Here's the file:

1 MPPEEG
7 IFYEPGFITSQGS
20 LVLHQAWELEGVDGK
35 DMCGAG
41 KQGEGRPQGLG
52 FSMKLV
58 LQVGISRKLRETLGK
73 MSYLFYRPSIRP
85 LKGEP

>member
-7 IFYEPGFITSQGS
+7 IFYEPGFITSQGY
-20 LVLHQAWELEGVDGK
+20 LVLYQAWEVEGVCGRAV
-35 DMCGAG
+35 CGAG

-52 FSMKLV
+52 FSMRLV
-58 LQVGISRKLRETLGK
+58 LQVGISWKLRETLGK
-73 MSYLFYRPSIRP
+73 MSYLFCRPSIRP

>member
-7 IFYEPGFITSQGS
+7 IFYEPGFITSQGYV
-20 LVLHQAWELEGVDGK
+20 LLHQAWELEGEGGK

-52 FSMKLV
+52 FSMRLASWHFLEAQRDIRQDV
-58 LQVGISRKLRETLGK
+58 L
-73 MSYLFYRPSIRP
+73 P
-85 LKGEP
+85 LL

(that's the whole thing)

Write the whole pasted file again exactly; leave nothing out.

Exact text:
1 MPPEEG
7 IFYEPGFITSQGS
20 LVLHQAWELEGVDGK
35 DMCGAG
41 KQGEGRPQGLG
52 FSMKLV
58 LQVGISRKLRETLGK
73 MSYLFYRPSIRP
85 LKGEP

>member
-7 IFYEPGFITSQGS
+7 IFYEPGFITSQGY
-20 LVLHQAWELEGVDGK
+20 LVLYQAWEVEGVCGRAV
-35 DMCGAG
+35 CGAG

-52 FSMKLV
+52 FSMRLV
-58 LQVGISRKLRETLGK
+58 LQVGISWKLRETLGK
-73 MSYLFYRPSIRP
+73 MSYLFCRPSIRP

>member
-7 IFYEPGFITSQGS
+7 IFYEPGFITSQGYV
-20 LVLHQAWELEGVDGK
+20 LLHQAWELEGEGGK

-52 FSMKLV
+52 FSMRLASWHFLEAQRDIRQDV
-58 LQVGISRKLRETLGK
+58 L
-73 MSYLFYRPSIRP
+73 P
-85 LKGEP
+85 LL